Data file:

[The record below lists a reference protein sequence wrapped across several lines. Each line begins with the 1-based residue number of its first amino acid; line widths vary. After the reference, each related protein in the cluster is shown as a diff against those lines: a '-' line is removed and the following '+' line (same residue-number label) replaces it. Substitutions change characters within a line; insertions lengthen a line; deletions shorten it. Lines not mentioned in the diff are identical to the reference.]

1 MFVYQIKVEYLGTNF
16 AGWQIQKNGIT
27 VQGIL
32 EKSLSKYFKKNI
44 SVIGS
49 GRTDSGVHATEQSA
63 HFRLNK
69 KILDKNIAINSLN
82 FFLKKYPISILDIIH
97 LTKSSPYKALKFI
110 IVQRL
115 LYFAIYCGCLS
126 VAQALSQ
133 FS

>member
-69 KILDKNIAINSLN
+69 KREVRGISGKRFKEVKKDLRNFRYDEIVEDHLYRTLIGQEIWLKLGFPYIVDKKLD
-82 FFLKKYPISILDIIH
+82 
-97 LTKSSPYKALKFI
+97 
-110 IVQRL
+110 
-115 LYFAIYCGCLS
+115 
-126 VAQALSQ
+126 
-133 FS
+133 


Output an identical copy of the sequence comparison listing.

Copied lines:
[The record below lists a reference protein sequence wrapped across several lines. Each line begins with the 1-based residue number of its first amino acid; line widths vary. After the reference, each related protein in the cluster is shown as a diff against those lines: a '-' line is removed and the following '+' line (same residue-number label) replaces it. Substitutions change characters within a line; insertions lengthen a line; deletions shorten it. Lines not mentioned in the diff are identical to the reference.]

1 MFVYQIKVEYLGTNF
16 AGWQIQKNGIT
27 VQGIL
32 EKSLSKYFKKNI
44 SVIGS
49 GRTDSGVHATEQSA
63 HFRLNK
69 KILDKNIAINSLN
82 FFLKKYPISILDIIH
97 LTKSSPYKALKFI
110 IVQRL
115 LYFAIYCGCLS
126 VAQALSQ
133 FS

>member
-69 KILDKNIAINSLN
+69 KREVRGISGKRFKEVKKDLRNFRYDEIVEDHLYRTLIGQEIWLKLGFPYIVDKKLD
-82 FFLKKYPISILDIIH
+82 
-97 LTKSSPYKALKFI
+97 
-110 IVQRL
+110 
-115 LYFAIYCGCLS
+115 
-126 VAQALSQ
+126 
-133 FS
+133 